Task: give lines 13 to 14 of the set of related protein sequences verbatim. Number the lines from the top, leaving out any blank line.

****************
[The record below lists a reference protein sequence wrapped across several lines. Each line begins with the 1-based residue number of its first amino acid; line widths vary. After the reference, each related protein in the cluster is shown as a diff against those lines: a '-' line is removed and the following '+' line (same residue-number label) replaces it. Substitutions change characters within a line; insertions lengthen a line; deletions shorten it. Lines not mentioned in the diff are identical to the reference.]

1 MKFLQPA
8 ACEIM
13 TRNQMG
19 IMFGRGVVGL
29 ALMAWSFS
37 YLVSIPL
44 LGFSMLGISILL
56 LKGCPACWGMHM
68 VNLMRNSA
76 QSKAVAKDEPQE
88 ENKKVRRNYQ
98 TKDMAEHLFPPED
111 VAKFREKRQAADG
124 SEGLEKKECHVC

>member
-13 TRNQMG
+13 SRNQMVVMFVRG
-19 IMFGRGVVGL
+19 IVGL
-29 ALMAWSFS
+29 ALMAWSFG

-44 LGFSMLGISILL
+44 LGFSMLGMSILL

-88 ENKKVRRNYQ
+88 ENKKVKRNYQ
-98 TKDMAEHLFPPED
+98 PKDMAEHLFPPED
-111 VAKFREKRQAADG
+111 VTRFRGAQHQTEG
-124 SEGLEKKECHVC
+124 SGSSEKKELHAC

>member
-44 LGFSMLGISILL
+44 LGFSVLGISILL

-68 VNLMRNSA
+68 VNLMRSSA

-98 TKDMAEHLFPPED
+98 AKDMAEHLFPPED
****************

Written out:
98 TKDMAEHLFPPED
111 VAKFREKRQAADG